Given that students volunteer to join the student-run Patient Navigator Program, the lack of significant improvement in students’ interest working with these populations, interest working in primary care, and HPATHI categories (ie, personal advocacy and cynicism) between time points may be attributable to preexisting strong interest in working with underserved populations.

While limited literature exists on the impact of patient navigation programs on medical students’ abilities, our findings are consistent with studies investigating the impact of medical student involvement in student-run free clinics on self-perceived knowledge, skills, self-efficacy, and attitudes, indicating the potential general benefit from hands-on experience and direct contact with underserved populations. 9 However, our findings contrasted with those from a study centered around a student-run free clinic for PEH, in which social advocacy, as measured by the HPATHI, did not improve. 10 More intimate exposure as a patient navigator to the social barriers PEH face, as opposed to interaction limited to the clinic, may encourage increased perception of society’s responsibility to care for this population.

Limitations of our study included survey loss to follow-up, which we addressed by aggregating data points from multiple cohorts over time. However, even with this aggregation, the sample size was only 17 when comparing time points 2 and 3, limiting the power of our statistical analyses. Two interventions improved response rate and could be used in the future: (a) allotting dedicated time to fill out the survey during a mandatory meeting, and (b) entering students into a raffle to win a gift card following completion. Another limitation was the slight modifications made to the training elective, which could have made learning inconsistent between years.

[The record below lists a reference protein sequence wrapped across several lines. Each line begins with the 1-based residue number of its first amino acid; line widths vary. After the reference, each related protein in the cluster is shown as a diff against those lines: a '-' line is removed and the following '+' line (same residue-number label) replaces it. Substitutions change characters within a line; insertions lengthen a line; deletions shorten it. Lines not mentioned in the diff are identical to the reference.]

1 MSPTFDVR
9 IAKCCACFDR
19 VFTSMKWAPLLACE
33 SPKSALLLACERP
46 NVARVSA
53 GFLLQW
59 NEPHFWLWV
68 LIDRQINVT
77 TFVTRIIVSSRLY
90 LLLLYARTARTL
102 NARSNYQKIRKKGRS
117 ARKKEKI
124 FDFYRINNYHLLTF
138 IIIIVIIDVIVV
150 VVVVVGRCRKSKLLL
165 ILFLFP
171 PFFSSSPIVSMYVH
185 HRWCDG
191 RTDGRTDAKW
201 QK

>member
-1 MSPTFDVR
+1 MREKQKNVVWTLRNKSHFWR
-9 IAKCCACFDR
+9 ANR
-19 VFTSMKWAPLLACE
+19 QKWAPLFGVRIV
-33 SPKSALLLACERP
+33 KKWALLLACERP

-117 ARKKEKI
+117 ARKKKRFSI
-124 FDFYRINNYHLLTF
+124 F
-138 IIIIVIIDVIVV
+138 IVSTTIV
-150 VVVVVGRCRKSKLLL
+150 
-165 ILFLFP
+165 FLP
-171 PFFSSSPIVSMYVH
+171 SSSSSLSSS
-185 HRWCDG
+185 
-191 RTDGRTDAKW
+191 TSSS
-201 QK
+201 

Future work includes evaluating student navigators’ career choices and gathering student learner perspectives for program improvement. Overall, we found that medical students’ self-perceived ability and knowledge related to working with PEH were increased following the PNP elective training course and hands-on patient navigator experience. We hope that this work will result in greater numbers of students eventually serving PEH, which would be the ultimate assessment of the PNP’s educational efficacy.


We thank all those at the Union of Gospel Mission shelters for their partnership and assistance through the years, without whom the PNP would not be possible.


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Lead Author

Drupad Annapureddy

Affiliations: University of Texas Southwestern Medical School, Dallas, TX


Shannon Teaw - University of Texas Southwestern Medical School, Dallas, TX

Pooja Kumar - University of Texas Southwestern Medical School, Dallas, TX

William M. Turlington - University of Texas Southwestern Medical School, Dallas, TX

Ethan Wang - University of Texas Southwestern Medical School, Dallas, TX

Shelley Speed - Department of Family and Community Medicine, University of Texas Southwestern Medical Center, Dallas, TX

Nora Gimpel, MD - University of Texas Southwestern Medical Center, Dallas, TX | Department of Family and Community Medicine, University of Texas Southwestern Medical Center, Dallas, TX

Corresponding Author

Drupad Annapureddy

Correspondence: University of Texas Southwestern Medical School, Dallas, TX